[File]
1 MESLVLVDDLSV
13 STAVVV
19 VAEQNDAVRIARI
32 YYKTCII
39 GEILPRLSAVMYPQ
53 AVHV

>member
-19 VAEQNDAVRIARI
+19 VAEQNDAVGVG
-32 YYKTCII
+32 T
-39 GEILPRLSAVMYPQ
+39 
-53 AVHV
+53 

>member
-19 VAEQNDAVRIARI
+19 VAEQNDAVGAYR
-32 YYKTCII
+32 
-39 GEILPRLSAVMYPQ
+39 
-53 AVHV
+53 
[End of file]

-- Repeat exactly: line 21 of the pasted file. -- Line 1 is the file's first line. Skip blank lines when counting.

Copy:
-39 GEILPRLSAVMYPQ